THE AUTHOR’S BRAND : I write for the purpose of inspiring and educating my readers. I combine my passions of history, ornithology, and real experiences with imagination and creativity. The reader should feel exhausted but rewarded at the end of reading one of my books. My preference is for literary fiction but I admit Abandoned in Berlin is a true mystery story. The story line however is so unbelievable that it might as well be fiction. I look back on a very fortunate life that has been driven by the selfishness of others. I am currently in my fifth year of retirement and will continue to write with the approval and encouragement of my readers.


I grew up on a farm trading birds’ eggs at primary school and creating a Life List of birds while in grammar school. I lived on one of two farms surrounded by moorland, with the nearest village several miles away. I continue to this day to maintain the hobby of bird watching. I am proud to annually conduct a group of third-graders on their annual bird watching adventure along the Sacramento Delta.

I was bused to grammar school each day in York as my mother pressed me to stay on at school and eventually apply to university. I obtained an honors degree in Geology and Geography at Hull University. If I was allowed my time over, I would have accepted the doctoral research appointment  offered to me at Hull during my third year. At the time, I had no money and did not relish the idea of living on a boat, anchored in the middle of the North Sea, exploring for oil.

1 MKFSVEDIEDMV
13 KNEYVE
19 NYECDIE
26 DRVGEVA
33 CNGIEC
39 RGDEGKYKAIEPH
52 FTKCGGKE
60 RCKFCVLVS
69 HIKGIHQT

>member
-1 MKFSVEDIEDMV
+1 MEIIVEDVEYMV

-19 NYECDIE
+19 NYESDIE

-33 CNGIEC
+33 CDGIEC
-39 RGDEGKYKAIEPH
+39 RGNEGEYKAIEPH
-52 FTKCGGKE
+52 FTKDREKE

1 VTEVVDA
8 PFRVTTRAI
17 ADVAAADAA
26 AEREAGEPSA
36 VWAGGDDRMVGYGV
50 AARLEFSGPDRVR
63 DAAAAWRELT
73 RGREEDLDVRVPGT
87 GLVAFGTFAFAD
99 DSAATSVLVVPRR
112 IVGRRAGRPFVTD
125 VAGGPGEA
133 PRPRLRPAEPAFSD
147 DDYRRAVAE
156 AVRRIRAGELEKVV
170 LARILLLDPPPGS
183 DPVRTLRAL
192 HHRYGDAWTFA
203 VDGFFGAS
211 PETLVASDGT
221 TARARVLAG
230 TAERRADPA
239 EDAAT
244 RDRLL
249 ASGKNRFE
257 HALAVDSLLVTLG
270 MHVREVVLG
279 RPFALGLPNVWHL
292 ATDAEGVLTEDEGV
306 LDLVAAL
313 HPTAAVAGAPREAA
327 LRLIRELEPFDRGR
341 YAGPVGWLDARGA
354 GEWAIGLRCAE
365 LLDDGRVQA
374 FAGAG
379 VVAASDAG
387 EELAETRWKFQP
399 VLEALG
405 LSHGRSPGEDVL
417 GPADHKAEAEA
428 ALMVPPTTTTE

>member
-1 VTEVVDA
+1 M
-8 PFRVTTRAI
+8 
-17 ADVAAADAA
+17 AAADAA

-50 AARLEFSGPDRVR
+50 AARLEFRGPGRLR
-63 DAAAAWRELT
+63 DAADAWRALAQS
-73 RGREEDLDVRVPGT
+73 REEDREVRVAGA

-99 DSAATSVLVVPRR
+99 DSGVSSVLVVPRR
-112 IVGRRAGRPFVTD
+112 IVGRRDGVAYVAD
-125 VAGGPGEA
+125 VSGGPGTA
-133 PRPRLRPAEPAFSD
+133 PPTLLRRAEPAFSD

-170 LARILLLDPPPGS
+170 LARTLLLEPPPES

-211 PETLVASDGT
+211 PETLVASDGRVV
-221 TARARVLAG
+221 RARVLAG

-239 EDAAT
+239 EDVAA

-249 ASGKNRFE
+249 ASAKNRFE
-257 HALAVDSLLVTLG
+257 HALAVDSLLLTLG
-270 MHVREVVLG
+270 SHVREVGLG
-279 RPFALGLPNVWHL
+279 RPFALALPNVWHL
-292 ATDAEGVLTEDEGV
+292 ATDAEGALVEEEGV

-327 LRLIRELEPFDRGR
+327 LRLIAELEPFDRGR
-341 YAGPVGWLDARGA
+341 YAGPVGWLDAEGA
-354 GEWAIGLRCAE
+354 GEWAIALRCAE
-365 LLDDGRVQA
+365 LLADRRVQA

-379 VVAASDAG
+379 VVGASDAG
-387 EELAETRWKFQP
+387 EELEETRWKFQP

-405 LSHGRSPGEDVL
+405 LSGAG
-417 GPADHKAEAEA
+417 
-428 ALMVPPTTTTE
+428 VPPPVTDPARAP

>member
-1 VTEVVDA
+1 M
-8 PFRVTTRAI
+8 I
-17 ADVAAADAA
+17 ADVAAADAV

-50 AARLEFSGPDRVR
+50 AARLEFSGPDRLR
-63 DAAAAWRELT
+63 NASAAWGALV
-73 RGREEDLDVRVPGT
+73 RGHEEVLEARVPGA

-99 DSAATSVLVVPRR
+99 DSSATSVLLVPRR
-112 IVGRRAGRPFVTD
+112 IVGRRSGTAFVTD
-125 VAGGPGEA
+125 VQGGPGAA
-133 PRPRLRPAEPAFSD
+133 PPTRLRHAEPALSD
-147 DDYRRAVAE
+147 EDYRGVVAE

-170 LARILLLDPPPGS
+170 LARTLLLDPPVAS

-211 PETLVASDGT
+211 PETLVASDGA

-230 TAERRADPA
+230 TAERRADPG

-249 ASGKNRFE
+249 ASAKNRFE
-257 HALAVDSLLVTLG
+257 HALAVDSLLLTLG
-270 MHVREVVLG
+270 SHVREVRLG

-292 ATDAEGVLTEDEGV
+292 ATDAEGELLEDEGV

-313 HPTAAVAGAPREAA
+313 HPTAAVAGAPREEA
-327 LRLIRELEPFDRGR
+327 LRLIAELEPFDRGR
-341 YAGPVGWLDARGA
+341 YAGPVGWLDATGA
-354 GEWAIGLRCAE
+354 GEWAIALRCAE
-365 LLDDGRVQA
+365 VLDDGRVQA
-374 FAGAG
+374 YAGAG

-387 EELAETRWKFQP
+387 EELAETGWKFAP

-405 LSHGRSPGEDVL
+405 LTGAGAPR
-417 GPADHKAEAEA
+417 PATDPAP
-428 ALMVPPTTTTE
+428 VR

And thus I moved to Ford in Brentwood, and later to its Dagenham Estate. I spent the next twelve years in Human Resources at Ford. I moved  in 1978 to join Bank of America in central London at its Europe, Middle East, and Africa Division Office. I concluded my career at Ford was stagnating. Quickly I was transferred to the Bank’s headquarters in San Francisco and have spent most of the remainder of my career living in America. In 2000, I transferred into Higher Education, first as the head of Human Resources at Stanford University, and then to the Office of the President, the University of California. I retired July 2013.

Almost instantly I became a writer and self-published  “An Unplanned Encounter”. It was a story I had to tell. Now I want to write more books but a little more carefully and on subjects that should appeal to my readers. “Bonfire Nights” should be published soon and the blog titled “Abandoned in Berlin” may eventually be distributed as a novel. I am thankful to the many people who have encouraged me, especially my son and daughter. Both are now married, living in San Luis Obispo, CA and Los Angeles,  and each parent two of my grandchildren. My other pursuits, in addition to bird spotting, are travel, golf, reading, recreational poker, gardening, and helping authors like me publish their novels. I am a Board member of the Bay Area Independent Publishers Association ( that, as a not-for-profit, educates and assists writers, especially first–timers,  publish their stories.

Although I no longer work or consult in Human Resources, I watch closely as my chosen function continues to change. I worry some times that it is becoming too much of an advocate for management and not appropriately balancing its duties as a representative for employees.

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